Additively manufactured (AM) lattice structures are popular because they’re lighter than solid materials yet equally strong. However, the simple honeycomb shapes favored by designers have an inherent weakness. When such structures are compressed, once the force is sufficient to cause permanent deformation, the lattice can shear along one or more node planes. With nothing to inhibit this shearing, the collapse becomes catastrophic.
Working in collaboration with colleagues from Imperial College London, Professor Iain Todd from the Department of Materials Science and Engineering at the University of Sheffield has been taking a novel approach to address the catastrophic failure issue by looking at the basics of metallurgy.
Lattice structures, also known as architected materials, typically have a uniform layout with nodes conforming to a regular array with the struts between the nodes, all following common planes. These uniform lattices replicate the structure of a metallic single crystal. The nodes in the AM lattice are equivalent to the atoms in the single crystal and the struts are equivalent to the atomic bonds. In each structure, the atomic planes, or nodes, are all perfectly aligned.
In some applications, such as the high-temperature section of a jet engine, single-crystal materials are ideal because of their ability to withstand deformation at extreme temperatures.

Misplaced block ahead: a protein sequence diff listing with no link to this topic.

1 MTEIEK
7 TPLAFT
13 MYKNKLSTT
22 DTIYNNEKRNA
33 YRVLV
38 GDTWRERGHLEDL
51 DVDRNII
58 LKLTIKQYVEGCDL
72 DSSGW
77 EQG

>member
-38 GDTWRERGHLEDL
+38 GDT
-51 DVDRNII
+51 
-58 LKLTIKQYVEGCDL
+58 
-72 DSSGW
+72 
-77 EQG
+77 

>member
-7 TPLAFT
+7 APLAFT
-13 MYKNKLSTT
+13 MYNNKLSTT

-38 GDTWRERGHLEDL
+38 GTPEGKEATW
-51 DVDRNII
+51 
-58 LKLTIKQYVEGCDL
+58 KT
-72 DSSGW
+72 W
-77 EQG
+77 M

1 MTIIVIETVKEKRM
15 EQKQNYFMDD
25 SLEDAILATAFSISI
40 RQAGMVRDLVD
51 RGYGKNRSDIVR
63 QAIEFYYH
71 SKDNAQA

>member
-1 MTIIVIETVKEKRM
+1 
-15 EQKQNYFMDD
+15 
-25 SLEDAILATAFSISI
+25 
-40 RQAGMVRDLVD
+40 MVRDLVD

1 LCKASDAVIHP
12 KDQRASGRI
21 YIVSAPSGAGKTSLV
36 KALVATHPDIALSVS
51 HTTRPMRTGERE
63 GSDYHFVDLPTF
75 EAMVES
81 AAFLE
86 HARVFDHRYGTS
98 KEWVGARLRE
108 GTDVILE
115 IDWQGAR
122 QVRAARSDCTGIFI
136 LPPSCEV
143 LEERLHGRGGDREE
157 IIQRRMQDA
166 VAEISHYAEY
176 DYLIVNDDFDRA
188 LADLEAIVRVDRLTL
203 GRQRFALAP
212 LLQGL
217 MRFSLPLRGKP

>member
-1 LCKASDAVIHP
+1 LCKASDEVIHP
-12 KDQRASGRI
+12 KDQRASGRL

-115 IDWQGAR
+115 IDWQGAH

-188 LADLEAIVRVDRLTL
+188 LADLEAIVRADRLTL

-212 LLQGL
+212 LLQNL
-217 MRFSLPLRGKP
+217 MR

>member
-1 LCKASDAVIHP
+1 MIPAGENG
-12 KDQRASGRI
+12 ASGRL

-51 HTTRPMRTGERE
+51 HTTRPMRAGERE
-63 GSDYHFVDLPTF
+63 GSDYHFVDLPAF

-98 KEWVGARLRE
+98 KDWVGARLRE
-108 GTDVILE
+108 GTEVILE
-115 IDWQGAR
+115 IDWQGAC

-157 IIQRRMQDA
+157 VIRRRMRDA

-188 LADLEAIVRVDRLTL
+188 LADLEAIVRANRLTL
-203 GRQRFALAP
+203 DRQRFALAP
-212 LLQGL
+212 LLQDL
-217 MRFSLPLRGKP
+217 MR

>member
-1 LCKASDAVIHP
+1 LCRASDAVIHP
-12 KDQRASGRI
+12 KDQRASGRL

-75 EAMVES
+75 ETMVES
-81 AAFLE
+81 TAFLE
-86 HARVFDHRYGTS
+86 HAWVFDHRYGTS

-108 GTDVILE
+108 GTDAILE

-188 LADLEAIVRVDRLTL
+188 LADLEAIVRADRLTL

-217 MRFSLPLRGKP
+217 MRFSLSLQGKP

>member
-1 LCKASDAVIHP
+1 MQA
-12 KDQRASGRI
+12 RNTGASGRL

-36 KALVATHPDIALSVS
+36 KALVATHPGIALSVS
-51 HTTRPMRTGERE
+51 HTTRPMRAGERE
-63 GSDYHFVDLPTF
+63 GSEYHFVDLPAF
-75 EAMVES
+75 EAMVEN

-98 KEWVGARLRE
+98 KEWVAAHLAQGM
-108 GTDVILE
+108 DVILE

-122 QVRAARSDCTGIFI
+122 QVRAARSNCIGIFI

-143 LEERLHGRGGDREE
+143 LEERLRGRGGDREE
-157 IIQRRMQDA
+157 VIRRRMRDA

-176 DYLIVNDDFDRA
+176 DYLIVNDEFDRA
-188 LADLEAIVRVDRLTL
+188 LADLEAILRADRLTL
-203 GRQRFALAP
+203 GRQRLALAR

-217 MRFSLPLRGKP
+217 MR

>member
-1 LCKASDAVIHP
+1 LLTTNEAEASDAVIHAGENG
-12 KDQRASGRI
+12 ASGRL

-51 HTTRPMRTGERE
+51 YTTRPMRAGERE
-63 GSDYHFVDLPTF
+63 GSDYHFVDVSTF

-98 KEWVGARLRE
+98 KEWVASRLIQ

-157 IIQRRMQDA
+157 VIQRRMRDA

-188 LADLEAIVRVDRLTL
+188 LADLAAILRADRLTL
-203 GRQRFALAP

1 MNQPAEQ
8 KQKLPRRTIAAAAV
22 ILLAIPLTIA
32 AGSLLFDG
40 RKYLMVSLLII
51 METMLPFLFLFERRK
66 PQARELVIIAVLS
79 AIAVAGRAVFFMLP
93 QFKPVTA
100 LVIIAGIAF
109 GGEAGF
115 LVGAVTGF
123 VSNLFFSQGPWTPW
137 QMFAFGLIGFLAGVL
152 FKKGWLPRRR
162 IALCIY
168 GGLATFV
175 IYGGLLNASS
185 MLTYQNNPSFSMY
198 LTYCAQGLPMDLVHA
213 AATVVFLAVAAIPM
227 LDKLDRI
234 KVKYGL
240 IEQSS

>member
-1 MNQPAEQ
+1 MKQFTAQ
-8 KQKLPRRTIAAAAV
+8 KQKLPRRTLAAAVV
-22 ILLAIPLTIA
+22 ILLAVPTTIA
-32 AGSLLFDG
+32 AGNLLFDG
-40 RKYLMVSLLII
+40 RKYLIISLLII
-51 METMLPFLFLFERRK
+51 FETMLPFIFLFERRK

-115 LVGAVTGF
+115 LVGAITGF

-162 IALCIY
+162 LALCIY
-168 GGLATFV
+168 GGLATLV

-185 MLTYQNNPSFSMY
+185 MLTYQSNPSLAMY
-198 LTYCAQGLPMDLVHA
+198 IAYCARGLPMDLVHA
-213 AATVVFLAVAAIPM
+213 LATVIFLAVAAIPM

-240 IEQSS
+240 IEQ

However, Todd explains that the mechanical failure possibility remains if structures undergo deformation – shearing along their planes.
In polycrystalline materials, atomic plane alignment is random. A crack will slow down or stop when it meets a crystal where the atoms are aligned differently. In addition, it is possible to introduce different materials in phases, precipitates, or inclusions to strengthen the materials; these materials also help inhibit crack propagation.
This fundamental metallurgical understanding inspired the scientists to mimic polycrystalline micro-structures in AM lattices with the aim of developing robust, damage-tolerant architected materials.
Through computer modelling of atomic structures – scaling them up and creating meso-structures based on polycrystalline materials – engineers are transforming the way that materials are designed and coined the term meta-crystals.
Experimental testing of components made from meta-crystals demonstrates they are highly energy absorbent, with the polycrystal-like material withstanding almost 7x the energy before failure compared to the materials that mimic the single-crystal structure.
While the basic metallurgical concepts are inspiring the development of architected materials, researchers see opportunities to study complex metallurgical phenomena.
“This approach to materials development has potentially far-reaching implications for the AM sector. The fusion of physical metallurgy with architected meta-materials will allow engineers to create damage-tolerant architectured materials with desired strength and toughness, while also improving the performance of architectured materials in response to external loads,” Todd says. “And while these materials can be used as stand-alone structures, they can also be infiltrated with other materials to create composites for a wide variety of applications.”
Dr. Minh-Son Pham of Imperial College London adds, “This meta-crystal approach could be combined with recent advances in multi-material 3D printing to open up a new frontier of research in developing new advanced materials that are lightweight and mechanically robust, with the potential to advance future low-carbon technologies.”
Imperial College London
University of Sheffield